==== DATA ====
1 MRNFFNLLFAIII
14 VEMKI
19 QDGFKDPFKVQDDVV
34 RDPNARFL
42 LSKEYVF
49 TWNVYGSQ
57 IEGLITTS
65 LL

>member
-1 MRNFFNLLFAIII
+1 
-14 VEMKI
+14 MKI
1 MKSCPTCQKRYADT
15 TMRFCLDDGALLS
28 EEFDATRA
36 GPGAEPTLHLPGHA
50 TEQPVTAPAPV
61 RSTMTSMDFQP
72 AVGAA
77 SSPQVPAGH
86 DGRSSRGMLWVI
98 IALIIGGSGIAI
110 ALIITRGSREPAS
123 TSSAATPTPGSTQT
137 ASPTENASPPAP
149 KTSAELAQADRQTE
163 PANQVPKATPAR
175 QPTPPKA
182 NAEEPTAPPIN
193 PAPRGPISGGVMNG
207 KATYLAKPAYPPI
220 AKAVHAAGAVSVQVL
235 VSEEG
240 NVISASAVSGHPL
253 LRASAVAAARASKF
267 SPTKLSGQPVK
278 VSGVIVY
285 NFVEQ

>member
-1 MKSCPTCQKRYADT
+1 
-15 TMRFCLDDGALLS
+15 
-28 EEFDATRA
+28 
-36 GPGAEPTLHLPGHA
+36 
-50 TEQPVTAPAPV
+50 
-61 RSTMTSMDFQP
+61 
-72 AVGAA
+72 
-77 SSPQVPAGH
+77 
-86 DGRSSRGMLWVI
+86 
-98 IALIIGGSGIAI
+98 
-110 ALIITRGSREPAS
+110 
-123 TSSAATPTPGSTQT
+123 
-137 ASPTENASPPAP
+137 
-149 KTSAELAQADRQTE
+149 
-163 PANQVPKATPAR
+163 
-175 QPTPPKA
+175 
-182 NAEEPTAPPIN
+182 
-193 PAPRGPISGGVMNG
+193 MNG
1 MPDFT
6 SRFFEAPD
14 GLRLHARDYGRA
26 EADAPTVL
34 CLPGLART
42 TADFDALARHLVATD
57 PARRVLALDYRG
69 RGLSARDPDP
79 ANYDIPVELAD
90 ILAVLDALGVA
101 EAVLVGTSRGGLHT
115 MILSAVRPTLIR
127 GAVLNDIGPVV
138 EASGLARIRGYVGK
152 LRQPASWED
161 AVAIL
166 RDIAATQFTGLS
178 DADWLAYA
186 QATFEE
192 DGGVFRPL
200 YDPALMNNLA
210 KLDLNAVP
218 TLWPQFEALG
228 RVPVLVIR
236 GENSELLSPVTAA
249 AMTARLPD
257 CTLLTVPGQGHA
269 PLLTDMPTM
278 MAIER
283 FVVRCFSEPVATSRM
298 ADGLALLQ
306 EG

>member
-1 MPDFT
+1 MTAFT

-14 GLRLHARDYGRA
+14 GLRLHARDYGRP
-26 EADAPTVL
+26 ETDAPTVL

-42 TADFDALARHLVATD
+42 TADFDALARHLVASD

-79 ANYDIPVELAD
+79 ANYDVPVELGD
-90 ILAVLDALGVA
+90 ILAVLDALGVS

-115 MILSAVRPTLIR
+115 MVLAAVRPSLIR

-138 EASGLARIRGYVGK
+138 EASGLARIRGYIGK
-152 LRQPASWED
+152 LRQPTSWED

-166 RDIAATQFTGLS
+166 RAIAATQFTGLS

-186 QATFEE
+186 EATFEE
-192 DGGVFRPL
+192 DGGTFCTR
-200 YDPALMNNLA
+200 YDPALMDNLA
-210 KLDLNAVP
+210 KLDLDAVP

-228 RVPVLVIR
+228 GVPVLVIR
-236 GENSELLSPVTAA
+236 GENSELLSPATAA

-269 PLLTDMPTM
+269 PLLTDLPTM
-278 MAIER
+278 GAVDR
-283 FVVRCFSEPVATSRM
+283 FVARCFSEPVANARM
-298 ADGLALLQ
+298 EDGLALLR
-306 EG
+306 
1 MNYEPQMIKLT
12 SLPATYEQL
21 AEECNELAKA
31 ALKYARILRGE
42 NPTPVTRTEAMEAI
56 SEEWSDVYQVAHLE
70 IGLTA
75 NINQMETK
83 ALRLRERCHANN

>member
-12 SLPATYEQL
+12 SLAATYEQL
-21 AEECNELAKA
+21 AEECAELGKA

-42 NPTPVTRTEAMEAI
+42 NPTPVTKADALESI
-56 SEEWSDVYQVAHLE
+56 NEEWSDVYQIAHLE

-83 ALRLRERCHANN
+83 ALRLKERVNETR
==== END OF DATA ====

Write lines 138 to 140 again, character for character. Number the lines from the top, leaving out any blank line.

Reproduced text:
-228 RVPVLVIR
+228 GVPVLVIR
-236 GENSELLSPVTAA